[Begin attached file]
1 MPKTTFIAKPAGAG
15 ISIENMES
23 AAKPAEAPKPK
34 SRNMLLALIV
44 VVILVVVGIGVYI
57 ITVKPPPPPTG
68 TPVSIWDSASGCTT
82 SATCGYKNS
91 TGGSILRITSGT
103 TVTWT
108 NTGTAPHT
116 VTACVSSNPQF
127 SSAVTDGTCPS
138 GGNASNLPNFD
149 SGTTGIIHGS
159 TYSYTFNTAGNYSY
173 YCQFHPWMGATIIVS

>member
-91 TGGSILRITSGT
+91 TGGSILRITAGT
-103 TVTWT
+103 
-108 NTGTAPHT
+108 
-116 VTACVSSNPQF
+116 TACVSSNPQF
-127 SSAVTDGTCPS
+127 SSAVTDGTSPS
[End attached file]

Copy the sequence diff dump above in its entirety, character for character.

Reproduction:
1 MPKTTFIAKPAGAG
15 ISIENMES
23 AAKPAEAPKPK
34 SRNMLLALIV
44 VVILVVVGIGVYI
57 ITVKPPPPPTG
68 TPVSIWDSASGCTT
82 SATCGYKNS
91 TGGSILRITSGT
103 TVTWT
108 NTGTAPHT
116 VTACVSSNPQF
127 SSAVTDGTCPS
138 GGNASNLPNFD
149 SGTTGIIHGS
159 TYSYTFNTAGNYSY
173 YCQFHPWMGATIIVS

>member
-91 TGGSILRITSGT
+91 TGGSILRITAGT
-103 TVTWT
+103 
-108 NTGTAPHT
+108 
-116 VTACVSSNPQF
+116 TACVSSNPQF
-127 SSAVTDGTCPS
+127 SSAVTDGTSPS